CMA CGM Benjamin Franklin

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CMA CGM Benjamin Franklin.jpeg
CMA CGM Benjamin Franklin at Port of Long Beach
History
Name: Benjamin Franklin
Namesake: Benjamin Franklin
Owner: CHC Second Shipping SA
Operator: CMA CGM
Port of registry: London,  United Kingdom[1]
Builder: Shanghai Jiangnan Changxing Heavy Industry, China[1]
Yard number: H6003
Completed: 04 December 2015[1]
In service: 2015
Identification: Call sign: 2IZK8
IMO number9706891
Status: In service
General characteristics [1]
Type: Container ship
Tonnage: 178,228 GT
116,356 NT
185,000 DWT
Length: 399.2 m (1,310 ft)
Beam: 54 m (177 ft)
Height: 60 m (197 ft), 70 m (230 ft) over antennae.[2]
Draft: 16 m (52 ft)
Depth: 30.2 m (99 ft)
Installed power: MAN B&W diesel engine, (63,910 kW)
Propulsion: Single shaft; screw propeller Solid
Speed: 22.9 knots (42.4 km/h; 26.4 mph)
Capacity: 18,000 TEU, Refrigerated connections 1,500 [2]
Crew: 27[3]
The CMA CGM Benjamin Franklin leaves the port of Hamburg in July 2016

CMA CGM Benjamin Franklin is an Explorer class containership built for CMA CGM. Delivered in November 2015,[3] she is named after United States Founding Father Benjamin Franklin. She is one of the largest container cargo vessels, capable of carrying 18,000 TEU.

Routes[edit]

The December 26, 2015 arrival at the Port of Long Beach[4] marked the first time a ship of this size had been used in North America - previous routes for a ship this large were only from Asia to Northern Europe. A worldwide concern is that ports need to be able to accommodate a ship of this size when loading and unloading cargo.[3] Benjamin Franklin is about a third larger than the biggest container ships that typically visit the deep water ports of southern California.[5] After departing Long Beach, she traveled north along the West Coast of the United States, arriving at the Port of Oakland near San Francisco on December 31,[6] and at the Port of Seattle on February 29, 2016.[7] The U.S. tour was short-lived, however, as CMA CGM postponed deployment of megaships to the West Coast in May 2016, citing a lack of demand.[8]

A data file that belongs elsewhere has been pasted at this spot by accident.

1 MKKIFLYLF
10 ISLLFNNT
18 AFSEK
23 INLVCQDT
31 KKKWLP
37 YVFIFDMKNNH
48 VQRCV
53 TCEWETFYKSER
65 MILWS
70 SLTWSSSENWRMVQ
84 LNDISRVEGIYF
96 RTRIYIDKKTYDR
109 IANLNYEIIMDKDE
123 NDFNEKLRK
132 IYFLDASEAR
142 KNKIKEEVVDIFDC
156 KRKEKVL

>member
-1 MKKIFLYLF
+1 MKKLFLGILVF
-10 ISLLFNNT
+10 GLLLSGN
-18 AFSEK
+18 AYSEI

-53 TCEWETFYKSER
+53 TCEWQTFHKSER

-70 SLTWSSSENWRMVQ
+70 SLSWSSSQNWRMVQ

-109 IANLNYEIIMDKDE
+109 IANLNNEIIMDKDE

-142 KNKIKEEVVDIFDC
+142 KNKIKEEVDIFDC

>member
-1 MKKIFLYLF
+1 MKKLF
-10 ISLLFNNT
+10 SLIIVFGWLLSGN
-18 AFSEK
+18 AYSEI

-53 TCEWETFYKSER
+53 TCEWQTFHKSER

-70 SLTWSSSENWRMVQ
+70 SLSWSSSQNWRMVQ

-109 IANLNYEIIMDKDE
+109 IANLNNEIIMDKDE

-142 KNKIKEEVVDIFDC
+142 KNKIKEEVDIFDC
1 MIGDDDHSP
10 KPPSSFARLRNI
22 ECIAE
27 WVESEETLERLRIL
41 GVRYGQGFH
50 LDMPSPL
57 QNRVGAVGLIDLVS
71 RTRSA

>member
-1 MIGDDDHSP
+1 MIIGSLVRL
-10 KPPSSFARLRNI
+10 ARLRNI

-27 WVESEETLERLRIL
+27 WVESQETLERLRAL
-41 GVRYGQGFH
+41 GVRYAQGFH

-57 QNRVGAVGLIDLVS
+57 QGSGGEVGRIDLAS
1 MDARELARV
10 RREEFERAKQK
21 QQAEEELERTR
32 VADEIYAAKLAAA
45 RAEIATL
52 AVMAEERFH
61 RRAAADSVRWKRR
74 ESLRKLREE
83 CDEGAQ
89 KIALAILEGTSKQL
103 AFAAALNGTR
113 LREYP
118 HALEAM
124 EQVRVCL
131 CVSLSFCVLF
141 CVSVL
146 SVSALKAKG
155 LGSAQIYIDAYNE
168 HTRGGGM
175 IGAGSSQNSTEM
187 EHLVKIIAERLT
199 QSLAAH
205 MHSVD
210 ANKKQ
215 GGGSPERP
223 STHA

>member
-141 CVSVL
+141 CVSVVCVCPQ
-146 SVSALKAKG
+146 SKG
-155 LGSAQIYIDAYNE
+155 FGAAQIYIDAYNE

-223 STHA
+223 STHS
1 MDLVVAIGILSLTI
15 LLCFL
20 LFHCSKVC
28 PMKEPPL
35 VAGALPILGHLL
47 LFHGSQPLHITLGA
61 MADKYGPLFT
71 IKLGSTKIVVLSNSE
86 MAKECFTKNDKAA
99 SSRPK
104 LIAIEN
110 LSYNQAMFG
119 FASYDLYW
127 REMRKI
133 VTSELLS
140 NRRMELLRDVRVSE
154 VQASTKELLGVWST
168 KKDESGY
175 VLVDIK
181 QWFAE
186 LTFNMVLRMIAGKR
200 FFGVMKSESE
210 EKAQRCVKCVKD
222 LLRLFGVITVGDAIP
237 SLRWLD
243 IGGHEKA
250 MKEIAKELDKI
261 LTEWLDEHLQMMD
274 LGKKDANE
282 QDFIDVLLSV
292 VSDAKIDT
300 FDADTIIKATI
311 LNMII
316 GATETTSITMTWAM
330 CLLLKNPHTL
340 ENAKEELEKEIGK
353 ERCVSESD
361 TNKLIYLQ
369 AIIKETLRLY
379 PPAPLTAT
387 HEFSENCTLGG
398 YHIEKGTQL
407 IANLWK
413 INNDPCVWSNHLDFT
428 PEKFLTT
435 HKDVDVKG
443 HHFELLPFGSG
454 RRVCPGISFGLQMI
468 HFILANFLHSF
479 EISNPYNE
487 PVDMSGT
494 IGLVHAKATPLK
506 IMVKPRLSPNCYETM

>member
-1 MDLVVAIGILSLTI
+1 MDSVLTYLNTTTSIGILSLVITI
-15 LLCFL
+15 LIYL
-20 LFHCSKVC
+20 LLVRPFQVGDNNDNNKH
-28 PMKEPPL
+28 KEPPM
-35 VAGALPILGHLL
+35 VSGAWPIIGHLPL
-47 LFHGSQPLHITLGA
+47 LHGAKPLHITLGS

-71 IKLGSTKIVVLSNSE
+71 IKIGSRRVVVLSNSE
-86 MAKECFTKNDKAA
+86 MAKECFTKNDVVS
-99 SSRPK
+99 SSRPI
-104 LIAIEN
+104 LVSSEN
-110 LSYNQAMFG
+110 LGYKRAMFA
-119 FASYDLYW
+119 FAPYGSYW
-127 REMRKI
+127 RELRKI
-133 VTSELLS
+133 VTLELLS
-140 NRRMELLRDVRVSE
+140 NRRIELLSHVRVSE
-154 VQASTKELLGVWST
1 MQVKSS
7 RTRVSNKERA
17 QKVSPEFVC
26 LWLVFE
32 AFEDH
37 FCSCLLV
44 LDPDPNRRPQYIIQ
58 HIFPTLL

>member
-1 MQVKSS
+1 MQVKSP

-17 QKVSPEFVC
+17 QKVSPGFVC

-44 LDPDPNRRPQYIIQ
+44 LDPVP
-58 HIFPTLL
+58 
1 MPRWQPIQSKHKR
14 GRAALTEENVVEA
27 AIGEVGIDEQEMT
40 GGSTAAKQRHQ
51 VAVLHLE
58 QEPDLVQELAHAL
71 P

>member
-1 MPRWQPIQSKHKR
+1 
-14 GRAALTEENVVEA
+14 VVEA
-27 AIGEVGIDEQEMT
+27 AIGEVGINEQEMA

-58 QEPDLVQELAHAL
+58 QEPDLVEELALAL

In regard to U.S. port infrastructure, Marc Bourdon, president of CMA CGM American operations, states that while some ports are ready, most ports would have difficulty with such a large ship, and that ports would need to be modified before permanent large-scale implementation could commence. One such necessary modification is for the terminal cranes to be able to reach containers stacked to the full capacity of 10 high.[3]

Engine[edit]

The Benjamin Franklin is propelled by a MAN B&W 11S90ME-C9.2, a low speed, two-stroke diesel engine. The MAN B&W 11S90ME-C9.2 was designed in house by MAN B&W with the goals of the lowest possible operational costs and fuel consumption at any load and any prevailing condition. MAN B&W ME engines have design and performance characteristics in order to comply with International Maritime Organization Tier II emission regulations.

Concept of engine control system[edit]